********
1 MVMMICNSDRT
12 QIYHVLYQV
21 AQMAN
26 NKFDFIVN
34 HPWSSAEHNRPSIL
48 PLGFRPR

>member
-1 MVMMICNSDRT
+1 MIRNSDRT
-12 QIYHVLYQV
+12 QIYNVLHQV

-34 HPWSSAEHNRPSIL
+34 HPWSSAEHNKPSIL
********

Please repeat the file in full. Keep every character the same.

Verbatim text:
1 MVMMICNSDRT
12 QIYHVLYQV
21 AQMAN
26 NKFDFIVN
34 HPWSSAEHNRPSIL
48 PLGFRPR

>member
-1 MVMMICNSDRT
+1 MIRNSDRT
-12 QIYHVLYQV
+12 QIYNVLHQV

-34 HPWSSAEHNRPSIL
+34 HPWSSAEHNKPSIL